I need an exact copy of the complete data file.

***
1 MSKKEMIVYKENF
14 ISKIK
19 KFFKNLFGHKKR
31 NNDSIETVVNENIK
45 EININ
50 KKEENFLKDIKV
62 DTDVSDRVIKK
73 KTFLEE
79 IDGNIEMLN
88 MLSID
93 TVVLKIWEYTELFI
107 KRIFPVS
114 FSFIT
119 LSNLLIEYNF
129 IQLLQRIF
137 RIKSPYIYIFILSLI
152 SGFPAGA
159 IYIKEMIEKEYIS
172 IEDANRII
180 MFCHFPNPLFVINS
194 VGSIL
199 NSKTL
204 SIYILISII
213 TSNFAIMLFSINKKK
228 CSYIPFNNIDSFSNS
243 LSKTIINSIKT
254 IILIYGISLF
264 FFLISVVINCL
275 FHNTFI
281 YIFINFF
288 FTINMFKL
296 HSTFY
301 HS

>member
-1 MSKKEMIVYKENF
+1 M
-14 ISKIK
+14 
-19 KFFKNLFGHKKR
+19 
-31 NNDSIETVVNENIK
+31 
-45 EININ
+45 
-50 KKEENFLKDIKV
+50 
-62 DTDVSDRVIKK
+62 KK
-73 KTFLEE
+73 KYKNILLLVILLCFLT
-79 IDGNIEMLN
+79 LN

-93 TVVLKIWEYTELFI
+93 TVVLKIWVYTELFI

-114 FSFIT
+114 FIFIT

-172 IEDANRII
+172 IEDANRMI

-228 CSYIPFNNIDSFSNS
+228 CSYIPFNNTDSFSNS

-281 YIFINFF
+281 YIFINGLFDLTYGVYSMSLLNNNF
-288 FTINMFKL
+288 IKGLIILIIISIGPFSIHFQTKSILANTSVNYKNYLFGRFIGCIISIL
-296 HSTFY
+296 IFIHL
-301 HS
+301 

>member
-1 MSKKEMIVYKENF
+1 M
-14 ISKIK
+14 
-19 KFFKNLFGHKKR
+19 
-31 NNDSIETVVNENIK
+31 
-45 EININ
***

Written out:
1 MSKKEMIVYKENF
14 ISKIK
19 KFFKNLFGHKKR
31 NNDSIETVVNENIK
45 EININ
50 KKEENFLKDIKV
62 DTDVSDRVIKK
73 KTFLEE
79 IDGNIEMLN
88 MLSID
93 TVVLKIWEYTELFI
107 KRIFPVS
114 FSFIT
119 LSNLLIEYNF
129 IQLLQRIF
137 RIKSPYIYIFILSLI
152 SGFPAGA
159 IYIKEMIEKEYIS
172 IEDANRII
180 MFCHFPNPLFVINS
194 VGSIL
199 NSKTL
204 SIYILISII
213 TSNFAIMLFSINKKK
228 CSYIPFNNIDSFSNS
243 LSKTIINSIKT
254 IILIYGISLF
264 FFLISVVINCL
275 FHNTFI
281 YIFINFF
288 FTINMFKL
296 HSTFY
301 HS

>member
-1 MSKKEMIVYKENF
+1 M
-14 ISKIK
+14 
-19 KFFKNLFGHKKR
+19 
-31 NNDSIETVVNENIK
+31 
-45 EININ
+45 
-50 KKEENFLKDIKV
+50 
-62 DTDVSDRVIKK
+62 KK
-73 KTFLEE
+73 KYKNILLLVILLCFLT
-79 IDGNIEMLN
+79 LN

-93 TVVLKIWEYTELFI
+93 TVVLKIWVYTELFI

-114 FSFIT
+114 FIFIT

-172 IEDANRII
+172 IEDANRMI

-228 CSYIPFNNIDSFSNS
+228 CSYIPFNNTDSFSNS

-281 YIFINFF
+281 YIFINGLFDLTYGVYSMSLLNNNF
-288 FTINMFKL
+288 IKGLIILIIISIGPFSIHFQTKSILANTSVNYKNYLFGRFIGCIISIL
-296 HSTFY
+296 IFIHL
-301 HS
+301 

>member
-1 MSKKEMIVYKENF
+1 M
-14 ISKIK
+14 
-19 KFFKNLFGHKKR
+19 
-31 NNDSIETVVNENIK
+31 
-45 EININ